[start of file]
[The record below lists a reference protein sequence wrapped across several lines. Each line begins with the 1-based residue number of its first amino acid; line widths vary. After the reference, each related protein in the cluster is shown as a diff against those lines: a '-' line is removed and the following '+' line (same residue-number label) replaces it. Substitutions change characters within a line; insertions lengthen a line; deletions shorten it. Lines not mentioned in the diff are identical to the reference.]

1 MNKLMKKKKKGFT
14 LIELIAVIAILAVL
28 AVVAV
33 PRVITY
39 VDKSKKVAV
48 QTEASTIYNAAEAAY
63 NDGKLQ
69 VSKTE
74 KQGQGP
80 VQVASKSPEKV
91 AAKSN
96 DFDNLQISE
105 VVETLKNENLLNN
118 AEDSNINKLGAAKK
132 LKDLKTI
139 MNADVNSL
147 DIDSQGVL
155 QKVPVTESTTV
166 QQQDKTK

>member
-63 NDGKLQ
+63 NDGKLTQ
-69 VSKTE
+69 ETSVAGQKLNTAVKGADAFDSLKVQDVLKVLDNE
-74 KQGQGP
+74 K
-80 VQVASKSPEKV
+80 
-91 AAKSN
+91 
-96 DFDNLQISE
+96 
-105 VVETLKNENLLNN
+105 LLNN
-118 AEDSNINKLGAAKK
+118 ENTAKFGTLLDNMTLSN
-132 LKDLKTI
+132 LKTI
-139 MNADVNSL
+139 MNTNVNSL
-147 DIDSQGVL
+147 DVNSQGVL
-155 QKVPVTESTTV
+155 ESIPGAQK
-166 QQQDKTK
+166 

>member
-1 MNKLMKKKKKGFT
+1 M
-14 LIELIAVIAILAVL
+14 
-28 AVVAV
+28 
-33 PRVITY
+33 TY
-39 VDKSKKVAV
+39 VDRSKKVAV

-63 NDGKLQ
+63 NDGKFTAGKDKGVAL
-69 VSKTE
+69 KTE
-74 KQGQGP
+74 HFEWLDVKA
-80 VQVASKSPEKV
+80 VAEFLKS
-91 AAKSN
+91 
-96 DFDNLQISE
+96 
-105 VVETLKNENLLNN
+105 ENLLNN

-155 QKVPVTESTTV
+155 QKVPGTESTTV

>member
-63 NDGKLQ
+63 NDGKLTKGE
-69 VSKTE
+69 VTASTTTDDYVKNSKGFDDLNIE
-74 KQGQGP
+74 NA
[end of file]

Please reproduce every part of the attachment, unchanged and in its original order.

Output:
[The record below lists a reference protein sequence wrapped across several lines. Each line begins with the 1-based residue number of its first amino acid; line widths vary. After the reference, each related protein in the cluster is shown as a diff against those lines: a '-' line is removed and the following '+' line (same residue-number label) replaces it. Substitutions change characters within a line; insertions lengthen a line; deletions shorten it. Lines not mentioned in the diff are identical to the reference.]

1 MNKLMKKKKKGFT
14 LIELIAVIAILAVL
28 AVVAV
33 PRVITY
39 VDKSKKVAV
48 QTEASTIYNAAEAAY
63 NDGKLQ
69 VSKTE
74 KQGQGP
80 VQVASKSPEKV
91 AAKSN
96 DFDNLQISE
105 VVETLKNENLLNN
118 AEDSNINKLGAAKK
132 LKDLKTI
139 MNADVNSL
147 DIDSQGVL
155 QKVPVTESTTV
166 QQQDKTK

>member
-63 NDGKLQ
+63 NDGKLTQ
-69 VSKTE
+69 ETSVAGQKLNTAVKGADAFDSLKVQDVLKVLDNE
-74 KQGQGP
+74 K
-80 VQVASKSPEKV
+80 
-91 AAKSN
+91 
-96 DFDNLQISE
+96 
-105 VVETLKNENLLNN
+105 LLNN
-118 AEDSNINKLGAAKK
+118 ENTAKFGTLLDNMTLSN
-132 LKDLKTI
+132 LKTI
-139 MNADVNSL
+139 MNTNVNSL
-147 DIDSQGVL
+147 DVNSQGVL
-155 QKVPVTESTTV
+155 ESIPGAQK
-166 QQQDKTK
+166 

>member
-1 MNKLMKKKKKGFT
+1 M
-14 LIELIAVIAILAVL
+14 
-28 AVVAV
+28 
-33 PRVITY
+33 TY
-39 VDKSKKVAV
+39 VDRSKKVAV

-63 NDGKLQ
+63 NDGKFTAGKDKGVAL
-69 VSKTE
+69 KTE
-74 KQGQGP
+74 HFEWLDVKA
-80 VQVASKSPEKV
+80 VAEFLKS
-91 AAKSN
+91 
-96 DFDNLQISE
+96 
-105 VVETLKNENLLNN
+105 ENLLNN

-155 QKVPVTESTTV
+155 QKVPGTESTTV

>member
-63 NDGKLQ
+63 NDGKLTKGE
-69 VSKTE
+69 VTASTTTDDYVKNSKGFDDLNIE
-74 KQGQGP
+74 NA